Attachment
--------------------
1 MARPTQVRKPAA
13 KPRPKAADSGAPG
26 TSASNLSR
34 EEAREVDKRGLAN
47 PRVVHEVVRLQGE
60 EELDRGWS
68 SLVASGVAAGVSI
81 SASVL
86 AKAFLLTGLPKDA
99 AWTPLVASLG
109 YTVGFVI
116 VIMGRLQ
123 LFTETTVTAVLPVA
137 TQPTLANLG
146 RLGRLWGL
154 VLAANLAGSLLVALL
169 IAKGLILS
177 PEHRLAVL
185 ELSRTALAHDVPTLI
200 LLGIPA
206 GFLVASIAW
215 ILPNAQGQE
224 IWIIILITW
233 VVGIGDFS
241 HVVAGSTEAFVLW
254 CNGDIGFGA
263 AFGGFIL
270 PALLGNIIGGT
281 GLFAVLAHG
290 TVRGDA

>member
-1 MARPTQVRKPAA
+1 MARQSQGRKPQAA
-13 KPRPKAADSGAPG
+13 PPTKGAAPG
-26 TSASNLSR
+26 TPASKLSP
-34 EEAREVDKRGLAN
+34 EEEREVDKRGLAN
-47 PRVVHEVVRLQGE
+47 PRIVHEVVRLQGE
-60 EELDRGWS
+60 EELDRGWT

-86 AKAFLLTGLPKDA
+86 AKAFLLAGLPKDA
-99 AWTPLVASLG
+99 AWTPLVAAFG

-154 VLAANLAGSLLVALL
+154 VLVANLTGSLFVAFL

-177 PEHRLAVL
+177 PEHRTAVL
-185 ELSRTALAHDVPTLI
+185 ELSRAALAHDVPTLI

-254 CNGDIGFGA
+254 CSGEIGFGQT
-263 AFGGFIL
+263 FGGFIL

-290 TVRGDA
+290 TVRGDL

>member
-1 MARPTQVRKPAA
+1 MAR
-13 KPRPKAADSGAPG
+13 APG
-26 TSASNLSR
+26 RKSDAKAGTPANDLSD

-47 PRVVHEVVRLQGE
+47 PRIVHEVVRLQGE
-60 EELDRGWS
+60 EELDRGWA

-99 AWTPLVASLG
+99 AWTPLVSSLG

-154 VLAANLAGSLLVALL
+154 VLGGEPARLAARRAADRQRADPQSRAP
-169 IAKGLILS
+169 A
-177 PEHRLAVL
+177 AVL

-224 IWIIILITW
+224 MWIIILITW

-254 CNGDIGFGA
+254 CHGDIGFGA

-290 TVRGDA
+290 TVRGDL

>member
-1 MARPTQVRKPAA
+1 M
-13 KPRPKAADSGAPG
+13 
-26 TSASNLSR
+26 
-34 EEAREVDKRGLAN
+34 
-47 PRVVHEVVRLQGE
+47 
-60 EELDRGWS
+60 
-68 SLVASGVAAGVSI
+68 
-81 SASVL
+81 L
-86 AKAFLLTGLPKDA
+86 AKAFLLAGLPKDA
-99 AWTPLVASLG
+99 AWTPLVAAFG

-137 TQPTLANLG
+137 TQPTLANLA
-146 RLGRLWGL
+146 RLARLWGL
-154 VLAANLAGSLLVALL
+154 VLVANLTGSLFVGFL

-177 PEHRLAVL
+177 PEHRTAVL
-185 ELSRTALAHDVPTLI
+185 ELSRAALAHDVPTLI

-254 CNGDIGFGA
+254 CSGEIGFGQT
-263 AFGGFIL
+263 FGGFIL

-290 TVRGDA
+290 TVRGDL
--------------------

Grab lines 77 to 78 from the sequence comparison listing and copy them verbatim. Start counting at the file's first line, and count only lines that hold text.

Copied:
-177 PEHRLAVL
+177 AVL